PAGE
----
Search
Author
Title
Vol.
Issue
Year
1st Page

Journal of Animal Science Abstract - Animal Products

Predicting pork loin chop yield using carcass and loin characteristics

 

This article in JAS

  1. Vol. 94 No. 11, p. 4903-4910
     
    Received: May 06, 2016
    Accepted: Aug 17, 2016
    Published: October 27, 2016


    1 Corresponding author(s): dboler2@illinois.edu
 View
 Download
 Share

doi:10.2527/jas.2016-0610
  1. K. B. Wilson*,
  2. M. F. Overholt*,
  3. E. K. Hogan*,
  4. C. Schwab,
  5. C. M. Shull,
  6. M. Ellis*,
  7. N. S. Grohmann*,
  8. A. C. Dilger* and
  9. D. D. Boler 1*
  1. * Department of Animal Sciences, University of Illinois, Urbana-Champaign 61801
     The Maschhoffs, Carlyle, IL 62231

Abstract

The objective was to determine the predictive ability of carcass length for the number of equal-thickness chops obtained from a boneless pork loin. Longer pork carcasses are assumed to yield longer loins and, therefore, an increased number of chops. Loins were collected from pigs (1,238 total) raised under commercial conditions and marketed when the mean pig weight in a pen reached 138 kg. Pigs were slaughtered over 7 wk in a commercial facility. Carcass length was measured at 1 d postmortem on the left side of each carcass from the anterior edge of the symphysis pubis bone to the anterior edge of the first rib. Carcasses were fabricated, and boneless loins (North American Meat Processors number 414) were vacuum packaged and transported to the University of Illinois Meat Science Laboratory. Loins were stored at 4°C for 14 d. At the end of the aging period, loins were weighed, measured for stretched length (stretched to maximum length without distortion) and compressed length (compressed to minimum length without distortion), and sliced into 2.54-cm-thick chops. Boneless chops were counted and weighed. Carcass length ranged from a minimum of 78.2 cm to a maximum of 96.5 cm and the number of boneless chops ranged from a minimum of 13 to a maximum of 20 chops. Data were analyzed using the regression procedure of SAS. The dependent variable was the number of boneless chops. Coefficient of determination (R2) was calculated for carcass length, boneless loin weight, compressed loin length, and stretched loin length. Carcass length explained 15% (P < 0.0001) of the variation in the number of loin chops. Loin weight explained 33% (P < 0.0001) of the variation in the number of loin chops. Compressed loin length and stretched loin length explained 28 and 8% (P < 0.0001), respectively, of the variation in the number of loin chops. Multiple linear regression was used to determine a predictive equation for the number of loin chops using the stepwise selection option of all independent variables. The combination of boneless loin weight, compressed loin length, 10th-rib carcass fat depth, and carcass length explained 45% of the variation (P < 0.0001; C(p) = 16.76) in the number of loin chops using a required F statistic at the SLENTRY and SLSTAY level = 0.15. Overall, carcass length is a poor predictor of the number of equal-thickness loin chops that can be derived from a boneless pork loin.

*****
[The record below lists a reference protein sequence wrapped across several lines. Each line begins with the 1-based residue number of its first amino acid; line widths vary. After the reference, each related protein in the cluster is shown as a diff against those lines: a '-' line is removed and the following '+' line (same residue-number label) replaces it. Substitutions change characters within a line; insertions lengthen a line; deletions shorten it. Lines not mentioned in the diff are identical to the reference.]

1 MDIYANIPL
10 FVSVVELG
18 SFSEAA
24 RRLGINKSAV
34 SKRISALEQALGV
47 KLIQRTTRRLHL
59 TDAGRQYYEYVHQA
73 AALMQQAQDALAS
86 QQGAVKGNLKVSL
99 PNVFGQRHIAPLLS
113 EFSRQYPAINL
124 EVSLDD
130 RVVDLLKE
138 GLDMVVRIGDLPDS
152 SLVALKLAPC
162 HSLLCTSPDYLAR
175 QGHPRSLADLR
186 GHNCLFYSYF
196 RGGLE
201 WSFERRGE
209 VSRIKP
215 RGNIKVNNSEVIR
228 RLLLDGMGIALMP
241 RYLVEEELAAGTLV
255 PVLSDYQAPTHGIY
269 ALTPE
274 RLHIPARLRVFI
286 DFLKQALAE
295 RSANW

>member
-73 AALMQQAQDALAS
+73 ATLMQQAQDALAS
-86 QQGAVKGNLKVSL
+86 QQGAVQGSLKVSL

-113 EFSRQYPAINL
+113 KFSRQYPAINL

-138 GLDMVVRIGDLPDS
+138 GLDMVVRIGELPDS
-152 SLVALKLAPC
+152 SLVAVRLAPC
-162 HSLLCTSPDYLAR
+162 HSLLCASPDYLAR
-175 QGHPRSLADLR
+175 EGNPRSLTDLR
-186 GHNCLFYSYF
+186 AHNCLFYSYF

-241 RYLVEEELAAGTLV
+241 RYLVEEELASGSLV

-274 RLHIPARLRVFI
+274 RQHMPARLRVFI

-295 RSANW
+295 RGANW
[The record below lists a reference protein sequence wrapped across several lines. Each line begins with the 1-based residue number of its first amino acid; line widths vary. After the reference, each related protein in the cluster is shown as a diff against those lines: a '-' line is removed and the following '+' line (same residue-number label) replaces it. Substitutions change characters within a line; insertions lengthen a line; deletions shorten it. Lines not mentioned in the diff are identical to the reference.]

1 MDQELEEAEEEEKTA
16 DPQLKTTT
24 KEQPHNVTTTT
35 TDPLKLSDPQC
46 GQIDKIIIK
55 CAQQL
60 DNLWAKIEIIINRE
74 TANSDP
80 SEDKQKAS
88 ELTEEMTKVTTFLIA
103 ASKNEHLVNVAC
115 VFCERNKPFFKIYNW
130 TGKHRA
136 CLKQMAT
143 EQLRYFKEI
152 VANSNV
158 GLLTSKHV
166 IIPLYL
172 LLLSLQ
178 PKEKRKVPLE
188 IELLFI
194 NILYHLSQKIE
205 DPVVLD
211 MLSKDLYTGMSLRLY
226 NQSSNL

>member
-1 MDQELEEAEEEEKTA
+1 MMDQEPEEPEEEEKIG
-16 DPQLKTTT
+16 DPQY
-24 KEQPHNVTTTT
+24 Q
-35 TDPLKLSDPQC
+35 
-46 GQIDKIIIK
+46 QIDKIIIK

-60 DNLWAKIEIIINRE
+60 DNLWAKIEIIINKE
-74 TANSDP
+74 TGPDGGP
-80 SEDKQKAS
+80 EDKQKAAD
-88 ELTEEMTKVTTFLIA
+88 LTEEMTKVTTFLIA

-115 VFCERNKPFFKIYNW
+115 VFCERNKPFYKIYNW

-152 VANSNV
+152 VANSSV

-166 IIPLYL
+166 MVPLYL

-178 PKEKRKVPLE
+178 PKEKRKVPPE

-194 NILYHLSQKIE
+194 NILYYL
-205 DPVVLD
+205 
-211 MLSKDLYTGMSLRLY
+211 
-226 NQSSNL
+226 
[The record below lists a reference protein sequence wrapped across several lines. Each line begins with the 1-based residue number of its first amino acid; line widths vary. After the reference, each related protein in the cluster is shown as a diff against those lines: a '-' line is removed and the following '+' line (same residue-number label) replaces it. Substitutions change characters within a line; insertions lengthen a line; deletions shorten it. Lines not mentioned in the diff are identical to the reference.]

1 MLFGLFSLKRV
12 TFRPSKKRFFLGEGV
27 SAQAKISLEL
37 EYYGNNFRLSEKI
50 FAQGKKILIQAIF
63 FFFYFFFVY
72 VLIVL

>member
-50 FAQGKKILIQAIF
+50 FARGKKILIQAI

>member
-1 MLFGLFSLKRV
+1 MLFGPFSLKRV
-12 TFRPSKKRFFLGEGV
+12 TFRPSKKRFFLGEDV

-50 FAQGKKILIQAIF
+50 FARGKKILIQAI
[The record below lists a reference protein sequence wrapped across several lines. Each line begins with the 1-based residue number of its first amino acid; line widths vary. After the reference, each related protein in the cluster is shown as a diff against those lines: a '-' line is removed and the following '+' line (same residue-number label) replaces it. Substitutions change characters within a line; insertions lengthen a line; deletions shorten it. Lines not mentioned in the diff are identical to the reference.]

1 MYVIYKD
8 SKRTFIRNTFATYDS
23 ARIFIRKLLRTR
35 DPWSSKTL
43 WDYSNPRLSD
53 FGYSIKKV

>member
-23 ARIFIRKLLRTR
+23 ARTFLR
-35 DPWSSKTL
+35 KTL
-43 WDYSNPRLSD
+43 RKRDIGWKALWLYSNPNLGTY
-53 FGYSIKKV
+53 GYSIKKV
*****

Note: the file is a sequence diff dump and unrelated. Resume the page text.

Please view the pdf by using the Full Text (PDF) link under 'View' to the left.

Copyright © 2016. American Society of Animal Science